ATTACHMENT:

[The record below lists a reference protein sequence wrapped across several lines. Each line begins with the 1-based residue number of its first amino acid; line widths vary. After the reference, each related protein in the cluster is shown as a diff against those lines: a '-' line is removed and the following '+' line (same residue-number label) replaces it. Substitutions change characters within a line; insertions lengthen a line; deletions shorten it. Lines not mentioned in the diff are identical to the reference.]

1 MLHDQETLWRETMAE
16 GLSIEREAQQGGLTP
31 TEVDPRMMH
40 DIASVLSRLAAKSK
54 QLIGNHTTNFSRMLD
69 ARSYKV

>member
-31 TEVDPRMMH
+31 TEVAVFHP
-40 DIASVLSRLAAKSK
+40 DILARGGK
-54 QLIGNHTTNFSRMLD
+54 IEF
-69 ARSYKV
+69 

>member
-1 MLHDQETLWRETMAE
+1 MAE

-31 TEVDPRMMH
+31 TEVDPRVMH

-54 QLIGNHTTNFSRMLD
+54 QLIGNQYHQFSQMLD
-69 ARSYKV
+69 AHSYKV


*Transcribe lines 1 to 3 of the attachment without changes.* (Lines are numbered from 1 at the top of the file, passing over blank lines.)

[The record below lists a reference protein sequence wrapped across several lines. Each line begins with the 1-based residue number of its first amino acid; line widths vary. After the reference, each related protein in the cluster is shown as a diff against those lines: a '-' line is removed and the following '+' line (same residue-number label) replaces it. Substitutions change characters within a line; insertions lengthen a line; deletions shorten it. Lines not mentioned in the diff are identical to the reference.]

1 MLHDQETLWRETMAE
16 GLSIEREAQQGGLTP